Morbidity in an Infant by Superabsorbent Polymer Ingestion

Henry Tan Chor Lip1, 2, 3; Tan Jih Huei1, 2; V Muthualhagi A/P Vellusamy3

1. Department of General Surgery, Faculty of Medicine, National University of Malaysia Medical Centre, Kuala Lumpur, Malaysia. , 2. Clinical Research Centre, Hospital Sultan Ismail, Johor Bahru, Malaysia. , 3. Department of Pediatric Surgery, Hospital Sultanah Aminah, Johor Bahru, Malaysia.

Correspondence: Address for Correspondence:Corresponding author: Henry Tan Chor Lip, Department of Paediatric Surgery, Hospital Sultanah Aminah, Jalan Abu Bakar, Masjid Sultan Abu Bakar, 80000 Johor Bahru, Johor, Malaysia. E-mail:


Superabsorbent polymer (SAP) ingestion is a potentially dangerous condition and may lead to morbidity and mortality. A 22-month-old girl presented with intestinal obstruction. At operation a SAP was found as a cause of intestinal obstruction. The child underwent second surgery for anastomotic leak and ileostomy was made

Received: 2017 July 25; Accepted: 2017 September 4

APSP J Case Rep. 2017 Nov 1; 8(5): 33
doi: 10.21699/ajcr.v8i5.627


Copyright © 2017 Tan Chor Lip et al

Keywords: Superabsorbent polymer, Intestinal obstruction, Intestinal perforation, Morbidity, Foreign body ingestion.


Polyacrylmide, also known as SAP, absorbs water and expands.[1] On ingestion, the size of polymer increases as it passes through the gastrointestinal tract. This can result in intestinal obstruction and even perforation.[1-3] Herein, we report a case of intestinal obstruction caused by ingestion of SAP.


A 22-month-old girl presented with abdominal distension and vomiting for the last 4 days. There were no signs of peritonitis. X ray abdomen revealed dilated small bowel (Fig.1A). Child was resuscitated with IV fluids. Due to the lack of clinical improvement and increasing bilious aspirate, laparotomy was performed. A superabsorbent polymer ball was found lodged in the ileum approximately 30 cm proximal to the ileocaecal valve leading to intestinal obstruction. Small bowel proximal to the site of obstruction was distended, edematous and congested (Fig.1B). An enterotomy with primary repair was performed after removal of the polymer (Fig.1C).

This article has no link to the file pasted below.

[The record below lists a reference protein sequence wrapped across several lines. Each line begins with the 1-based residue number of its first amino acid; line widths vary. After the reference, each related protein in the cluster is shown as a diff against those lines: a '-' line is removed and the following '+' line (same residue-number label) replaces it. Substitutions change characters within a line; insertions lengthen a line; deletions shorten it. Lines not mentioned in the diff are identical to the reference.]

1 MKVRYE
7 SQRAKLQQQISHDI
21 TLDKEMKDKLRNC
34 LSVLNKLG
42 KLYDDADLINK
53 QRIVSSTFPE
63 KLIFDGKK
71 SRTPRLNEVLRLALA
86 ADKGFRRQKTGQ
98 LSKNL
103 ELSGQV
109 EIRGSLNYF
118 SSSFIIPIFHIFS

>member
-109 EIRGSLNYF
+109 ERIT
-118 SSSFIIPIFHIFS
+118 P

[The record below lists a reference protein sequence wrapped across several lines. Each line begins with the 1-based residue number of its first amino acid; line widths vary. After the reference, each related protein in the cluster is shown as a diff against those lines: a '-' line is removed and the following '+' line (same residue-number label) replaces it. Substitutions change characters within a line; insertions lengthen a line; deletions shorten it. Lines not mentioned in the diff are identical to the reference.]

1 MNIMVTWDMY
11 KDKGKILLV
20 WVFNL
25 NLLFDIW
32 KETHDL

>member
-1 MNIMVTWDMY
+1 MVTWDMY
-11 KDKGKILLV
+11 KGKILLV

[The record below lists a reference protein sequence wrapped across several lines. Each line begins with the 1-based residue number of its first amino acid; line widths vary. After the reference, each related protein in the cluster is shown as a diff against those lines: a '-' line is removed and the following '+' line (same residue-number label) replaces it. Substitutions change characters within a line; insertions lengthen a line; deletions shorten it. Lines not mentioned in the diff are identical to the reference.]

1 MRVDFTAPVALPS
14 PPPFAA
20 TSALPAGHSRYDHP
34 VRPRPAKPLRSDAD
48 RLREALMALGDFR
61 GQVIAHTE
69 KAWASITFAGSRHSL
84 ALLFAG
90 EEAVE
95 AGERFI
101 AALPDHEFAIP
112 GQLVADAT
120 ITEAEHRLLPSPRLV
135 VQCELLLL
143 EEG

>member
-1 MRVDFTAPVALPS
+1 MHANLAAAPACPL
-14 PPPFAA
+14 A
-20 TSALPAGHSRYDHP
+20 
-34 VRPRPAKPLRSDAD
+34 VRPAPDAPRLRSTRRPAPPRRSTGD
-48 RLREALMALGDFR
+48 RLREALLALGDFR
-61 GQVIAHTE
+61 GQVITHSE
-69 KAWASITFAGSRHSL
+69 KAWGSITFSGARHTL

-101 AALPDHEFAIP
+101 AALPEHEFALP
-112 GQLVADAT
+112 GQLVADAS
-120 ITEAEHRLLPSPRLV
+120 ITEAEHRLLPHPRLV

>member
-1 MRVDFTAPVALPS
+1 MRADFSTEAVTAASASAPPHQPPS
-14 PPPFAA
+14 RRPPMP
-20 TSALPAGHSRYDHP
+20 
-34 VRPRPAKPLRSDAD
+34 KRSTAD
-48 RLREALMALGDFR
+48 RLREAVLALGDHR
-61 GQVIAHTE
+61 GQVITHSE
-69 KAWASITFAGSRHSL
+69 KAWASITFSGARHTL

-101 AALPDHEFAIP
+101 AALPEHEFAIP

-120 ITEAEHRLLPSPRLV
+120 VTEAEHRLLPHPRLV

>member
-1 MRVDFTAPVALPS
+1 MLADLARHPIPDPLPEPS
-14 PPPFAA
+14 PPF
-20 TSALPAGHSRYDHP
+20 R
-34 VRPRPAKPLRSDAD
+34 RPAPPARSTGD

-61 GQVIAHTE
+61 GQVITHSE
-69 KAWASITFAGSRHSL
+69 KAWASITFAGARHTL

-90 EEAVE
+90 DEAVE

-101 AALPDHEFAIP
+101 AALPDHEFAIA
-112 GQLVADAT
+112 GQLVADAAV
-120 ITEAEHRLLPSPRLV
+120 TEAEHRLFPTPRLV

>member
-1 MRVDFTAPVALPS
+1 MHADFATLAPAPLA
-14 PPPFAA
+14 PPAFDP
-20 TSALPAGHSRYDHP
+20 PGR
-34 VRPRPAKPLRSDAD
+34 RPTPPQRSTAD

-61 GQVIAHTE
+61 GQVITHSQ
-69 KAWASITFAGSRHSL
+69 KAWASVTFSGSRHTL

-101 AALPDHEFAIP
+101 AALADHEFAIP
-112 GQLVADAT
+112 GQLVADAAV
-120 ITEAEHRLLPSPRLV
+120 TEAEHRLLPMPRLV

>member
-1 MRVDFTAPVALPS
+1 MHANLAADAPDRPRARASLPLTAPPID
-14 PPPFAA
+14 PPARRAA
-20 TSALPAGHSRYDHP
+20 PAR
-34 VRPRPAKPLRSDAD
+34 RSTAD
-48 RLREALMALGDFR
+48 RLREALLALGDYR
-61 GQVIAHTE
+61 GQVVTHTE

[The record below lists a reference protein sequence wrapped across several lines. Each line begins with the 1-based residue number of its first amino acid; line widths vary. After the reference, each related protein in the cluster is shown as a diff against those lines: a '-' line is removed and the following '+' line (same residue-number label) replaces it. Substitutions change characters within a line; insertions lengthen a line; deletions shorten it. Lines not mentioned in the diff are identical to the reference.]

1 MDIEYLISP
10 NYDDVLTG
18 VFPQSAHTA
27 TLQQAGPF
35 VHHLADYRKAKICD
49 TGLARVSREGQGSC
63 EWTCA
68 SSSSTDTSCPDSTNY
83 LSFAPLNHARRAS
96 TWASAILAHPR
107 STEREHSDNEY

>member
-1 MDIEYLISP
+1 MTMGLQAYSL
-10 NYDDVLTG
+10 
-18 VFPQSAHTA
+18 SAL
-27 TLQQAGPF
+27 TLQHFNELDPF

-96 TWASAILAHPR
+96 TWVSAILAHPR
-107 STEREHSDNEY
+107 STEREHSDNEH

Patient was again explored on 6th postoperative day due to anastomotic leak. A temporary ileostomy was made. Post-operative recovery was uneventful and a reversal of the ileostomy was performed six days after emergency re-laparotomy. Recovery after reversal of ileostomy was uneventful and patient was discharged in a stable condition.

[Figure ID: F1] Figure 1:A) Abdominal radiograph supine view showing gas filled distended loops. No foreign body seen. B) Intra-operative findings of dilated, congested small intestines and lodged SAP as pointed out. C) SAP ball specimen after retrieval.


Most of the patients with SAP ingestion are infants. Diagnosis of a intraluminal rounded cystic structure has been reported on ultrasonography, CT scan and MRI abdomen.[1-8] SAP ball impaction usually reported in the small intestine. A mortality has been reported in literature due to SAP ingestion.[2] Since 2013, toys containing SAP are banned in Malaysia.

In our patient, the anastomotic leak was the main cause of morbidity. Another case of anastomotic dehiscence after primary closure of enterotomy after SAP retrieval has been reported in literature.[2] An in-vitro study which re-enacts the same conditions after ingestion of SAP into the small intestines in a lab found that SAPs tend to expand maximally to almost 5 times its original diameter at 96 hours post ingestion.[3] In view of the expanding properties of SAP, expectant management is dangerous and if a positive history of SAP ingestion is present, an immediate endoscopic retrieval is recommended.[2,3]


Authors' Contribution: All authors contributed equally in concept, literature review, and drafting of the manuscript and approved the final version of this manuscript.

Consent for Publication: Authors have submitted signed consent form from legal guardians of the patient for use of clinical material in this manuscript. The Consent form is available with Editorial office.

Source of Support: Nil

Conflict of Interest: None declared

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